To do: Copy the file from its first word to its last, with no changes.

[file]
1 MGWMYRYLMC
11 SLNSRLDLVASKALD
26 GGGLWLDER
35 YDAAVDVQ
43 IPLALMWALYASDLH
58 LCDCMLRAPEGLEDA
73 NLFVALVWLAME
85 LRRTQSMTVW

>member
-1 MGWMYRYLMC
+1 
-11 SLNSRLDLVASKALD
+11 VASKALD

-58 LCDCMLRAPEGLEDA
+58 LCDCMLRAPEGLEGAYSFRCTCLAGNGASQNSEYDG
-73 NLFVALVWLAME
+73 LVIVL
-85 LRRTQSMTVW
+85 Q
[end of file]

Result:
1 MGWMYRYLMC
11 SLNSRLDLVASKALD
26 GGGLWLDER
35 YDAAVDVQ
43 IPLALMWALYASDLH
58 LCDCMLRAPEGLEDA
73 NLFVALVWLAME
85 LRRTQSMTVW

>member
-1 MGWMYRYLMC
+1 
-11 SLNSRLDLVASKALD
+11 VASKALD

-58 LCDCMLRAPEGLEDA
+58 LCDCMLRAPEGLEGAYSFRCTCLAGNGASQNSEYDG
-73 NLFVALVWLAME
+73 LVIVL
-85 LRRTQSMTVW
+85 Q